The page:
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Her life’s work

Carrie Fisher, iconic Star Wars actress, was a tireless mental health advocate until her last days

Carrie Fisher, iconic Star Wars actress, was a tireless mental health advocate until her last days

Carrie Fisher, best known for playing Princess Leia Organa in “Star Wars,” died Tuesday, according to a family spokesman in a statement released to People magazine. Beyond her iconic role in the mega movie franchise, Fisher was a prolific author and screenwriter, and a vocal advocate for the mentally ill, who helped to destigmatize mental illness throughout her career. She suffered a heart attack Friday on a trans-Atlantic flight from London to Los Angeles and was hospitalized. She was 60.

Fisher, who struggled with substance-abuse issues for much of her life, was one of the industry’s leading advocates for mental health, and was always remarkably frank about her own trials and tribulations — Meryl Streep portrayed Fisher’s battles with addiction in “Postcards from the Edge,” the 1990 movie written by Fisher and inspired by the semi-autobiographical novel of the same name.

Fisher also wrote an advice column for The Guardian, giving her final bit of advice just last month, to a reader who wrote asking how to deal with a bipolar disorder diagnosis.

“You don’t have to like doing a lot of what you do; you just have to do it,” Fisher responded. “You can let it all fall down and feel defeated and hopeless and that you’re done. But you reached out to me – that took courage. Now build on that. Move through those feelings and meet me on the other side. As your bipolar sister, I’ll be watching. Now get out there and show me and you what you can do.”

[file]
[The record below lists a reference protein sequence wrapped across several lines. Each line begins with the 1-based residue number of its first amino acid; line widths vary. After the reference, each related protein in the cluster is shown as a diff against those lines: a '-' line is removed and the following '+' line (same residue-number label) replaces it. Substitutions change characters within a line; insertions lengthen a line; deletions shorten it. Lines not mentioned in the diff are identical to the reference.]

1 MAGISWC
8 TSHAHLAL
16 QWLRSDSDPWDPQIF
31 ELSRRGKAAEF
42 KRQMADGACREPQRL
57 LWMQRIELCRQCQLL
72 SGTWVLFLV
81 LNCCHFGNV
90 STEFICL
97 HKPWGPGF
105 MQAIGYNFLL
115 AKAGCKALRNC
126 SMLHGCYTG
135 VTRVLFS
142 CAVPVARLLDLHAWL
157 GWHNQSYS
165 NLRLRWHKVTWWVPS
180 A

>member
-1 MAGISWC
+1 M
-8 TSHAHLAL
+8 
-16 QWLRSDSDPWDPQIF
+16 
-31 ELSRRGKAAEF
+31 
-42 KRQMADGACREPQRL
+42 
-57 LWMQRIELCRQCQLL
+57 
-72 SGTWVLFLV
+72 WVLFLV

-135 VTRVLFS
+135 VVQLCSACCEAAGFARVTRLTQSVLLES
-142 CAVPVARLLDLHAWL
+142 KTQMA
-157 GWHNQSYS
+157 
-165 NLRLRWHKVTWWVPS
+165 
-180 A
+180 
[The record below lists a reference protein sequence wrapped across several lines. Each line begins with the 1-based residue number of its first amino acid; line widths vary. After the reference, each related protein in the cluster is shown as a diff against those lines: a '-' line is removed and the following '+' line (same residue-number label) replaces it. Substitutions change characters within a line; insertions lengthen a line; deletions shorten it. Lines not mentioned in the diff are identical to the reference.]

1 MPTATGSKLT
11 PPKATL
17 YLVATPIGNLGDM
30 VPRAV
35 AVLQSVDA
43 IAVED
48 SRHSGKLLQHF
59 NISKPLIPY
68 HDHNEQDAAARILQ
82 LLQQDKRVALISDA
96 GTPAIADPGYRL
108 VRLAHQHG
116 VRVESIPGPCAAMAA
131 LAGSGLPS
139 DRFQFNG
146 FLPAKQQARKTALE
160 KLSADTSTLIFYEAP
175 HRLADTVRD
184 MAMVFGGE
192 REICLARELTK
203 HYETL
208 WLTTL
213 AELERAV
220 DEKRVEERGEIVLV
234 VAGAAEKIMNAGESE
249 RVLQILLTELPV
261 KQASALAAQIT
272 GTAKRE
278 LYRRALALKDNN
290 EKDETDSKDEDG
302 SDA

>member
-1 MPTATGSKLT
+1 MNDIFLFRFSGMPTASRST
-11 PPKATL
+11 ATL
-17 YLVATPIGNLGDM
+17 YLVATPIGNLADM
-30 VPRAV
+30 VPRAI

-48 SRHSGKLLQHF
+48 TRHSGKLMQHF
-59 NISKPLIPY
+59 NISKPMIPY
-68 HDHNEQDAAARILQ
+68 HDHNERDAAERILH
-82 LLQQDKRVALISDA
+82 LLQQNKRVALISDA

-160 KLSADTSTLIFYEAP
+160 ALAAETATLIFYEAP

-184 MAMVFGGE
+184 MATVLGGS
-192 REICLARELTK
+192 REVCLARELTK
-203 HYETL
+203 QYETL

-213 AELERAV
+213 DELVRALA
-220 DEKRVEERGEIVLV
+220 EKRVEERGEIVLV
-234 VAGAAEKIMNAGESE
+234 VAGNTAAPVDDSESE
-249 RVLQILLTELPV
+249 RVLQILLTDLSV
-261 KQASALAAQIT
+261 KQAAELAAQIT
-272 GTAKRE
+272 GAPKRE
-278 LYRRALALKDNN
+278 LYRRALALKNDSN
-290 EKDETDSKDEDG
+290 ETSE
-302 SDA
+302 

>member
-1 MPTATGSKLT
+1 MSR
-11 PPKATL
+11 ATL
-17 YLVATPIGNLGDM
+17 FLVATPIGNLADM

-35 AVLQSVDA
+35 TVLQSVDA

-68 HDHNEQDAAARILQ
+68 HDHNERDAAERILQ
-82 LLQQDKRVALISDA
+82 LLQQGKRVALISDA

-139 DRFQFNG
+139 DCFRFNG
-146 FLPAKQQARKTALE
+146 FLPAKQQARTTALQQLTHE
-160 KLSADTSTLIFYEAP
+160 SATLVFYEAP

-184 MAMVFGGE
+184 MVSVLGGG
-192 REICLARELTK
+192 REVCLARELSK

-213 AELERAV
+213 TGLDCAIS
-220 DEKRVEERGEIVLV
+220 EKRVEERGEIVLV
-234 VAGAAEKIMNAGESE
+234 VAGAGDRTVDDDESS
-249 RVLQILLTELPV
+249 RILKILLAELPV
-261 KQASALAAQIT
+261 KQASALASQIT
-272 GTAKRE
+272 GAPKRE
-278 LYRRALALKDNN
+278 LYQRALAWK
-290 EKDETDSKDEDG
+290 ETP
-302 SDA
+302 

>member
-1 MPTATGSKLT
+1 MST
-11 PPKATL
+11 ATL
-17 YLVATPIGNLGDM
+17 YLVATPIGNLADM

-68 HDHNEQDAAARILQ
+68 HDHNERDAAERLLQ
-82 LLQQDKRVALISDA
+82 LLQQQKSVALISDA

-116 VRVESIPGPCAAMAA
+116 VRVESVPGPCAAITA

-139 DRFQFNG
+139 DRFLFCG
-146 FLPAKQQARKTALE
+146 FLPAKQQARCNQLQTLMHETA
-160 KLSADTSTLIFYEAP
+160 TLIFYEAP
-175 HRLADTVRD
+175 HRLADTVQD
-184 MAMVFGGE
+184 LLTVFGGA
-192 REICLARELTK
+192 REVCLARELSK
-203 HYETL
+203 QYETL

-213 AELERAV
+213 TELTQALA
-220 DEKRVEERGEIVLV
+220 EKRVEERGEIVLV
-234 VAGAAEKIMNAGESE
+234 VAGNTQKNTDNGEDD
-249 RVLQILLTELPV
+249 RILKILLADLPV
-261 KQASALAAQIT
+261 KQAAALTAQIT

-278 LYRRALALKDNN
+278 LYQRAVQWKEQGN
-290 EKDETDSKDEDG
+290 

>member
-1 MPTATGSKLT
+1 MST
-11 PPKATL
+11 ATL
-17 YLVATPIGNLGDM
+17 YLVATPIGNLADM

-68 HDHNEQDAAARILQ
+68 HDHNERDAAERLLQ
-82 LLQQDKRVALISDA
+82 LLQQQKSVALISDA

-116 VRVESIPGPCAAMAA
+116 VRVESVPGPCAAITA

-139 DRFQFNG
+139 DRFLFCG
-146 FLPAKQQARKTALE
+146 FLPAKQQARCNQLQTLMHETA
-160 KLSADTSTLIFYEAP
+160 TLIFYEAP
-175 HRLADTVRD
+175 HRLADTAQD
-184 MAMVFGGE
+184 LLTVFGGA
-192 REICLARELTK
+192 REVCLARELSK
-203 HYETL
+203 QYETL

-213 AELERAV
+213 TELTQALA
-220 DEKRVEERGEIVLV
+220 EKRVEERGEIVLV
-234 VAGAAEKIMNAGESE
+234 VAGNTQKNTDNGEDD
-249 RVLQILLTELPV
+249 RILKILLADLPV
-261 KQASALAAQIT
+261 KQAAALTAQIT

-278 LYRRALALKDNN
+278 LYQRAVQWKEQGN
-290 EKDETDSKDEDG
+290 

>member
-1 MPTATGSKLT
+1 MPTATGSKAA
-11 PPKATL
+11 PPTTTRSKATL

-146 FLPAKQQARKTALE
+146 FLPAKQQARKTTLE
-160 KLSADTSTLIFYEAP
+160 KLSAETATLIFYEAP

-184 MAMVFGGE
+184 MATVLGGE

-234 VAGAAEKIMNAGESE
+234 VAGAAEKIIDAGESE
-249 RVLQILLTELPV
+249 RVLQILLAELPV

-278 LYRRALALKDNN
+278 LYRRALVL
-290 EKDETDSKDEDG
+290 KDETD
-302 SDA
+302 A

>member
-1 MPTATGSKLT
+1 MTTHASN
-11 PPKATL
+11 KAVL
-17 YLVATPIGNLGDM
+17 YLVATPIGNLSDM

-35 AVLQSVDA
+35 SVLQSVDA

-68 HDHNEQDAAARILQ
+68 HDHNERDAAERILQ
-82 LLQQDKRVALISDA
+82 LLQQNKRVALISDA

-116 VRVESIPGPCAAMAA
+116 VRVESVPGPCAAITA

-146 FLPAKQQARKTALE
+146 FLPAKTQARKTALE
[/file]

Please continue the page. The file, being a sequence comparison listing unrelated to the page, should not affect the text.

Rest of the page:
Less well-known is Fisher’s work as a script doctor. She helped fix up scripts for movies like “Sister Act” and “The Wedding Singer.” In 1992, Entertainment Weekly described Fisher as “one of the most sought-after” script editors in Hollywood. 

Earlier this year, Harvard awarded Fisher the Outstanding Lifetime Achievement Award in Cultural Humanism for her career as an artist and her work as a mental health activist. “Her forthright activism and outspokenness about addiction, mental illness, and agnosticism have advanced public discourse on these issues with creativity and empathy,” said the Humanist Hub, which gave her the award.

The child of actress Debbie Reynolds and singer Eddie Fisher, Fisher spent her life in Hollywood inner circles. She has written three memoirs about her experiences: Wishful Drinking,  Shockaholic, and The Princess Diarist, the last released just this year. She’s also written five fictional novels. In her writing, Fisher has frankly detailed her experiences on the “Star Wars” sets, as well as her history with drug and alcohol abuse and bipolar disorder.

“I outlasted my problems,” Fisher once said in an interview with ABC News. “I am mentally ill. I can say that. I am not ashamed of that. I survived that, I’m still surviving it, but bring it on. Better me than you.”

Carrie Fisher will appear again as now General Leia Organa in “Star Wars: Episode VIII,” filmed last year and due out next year.

 

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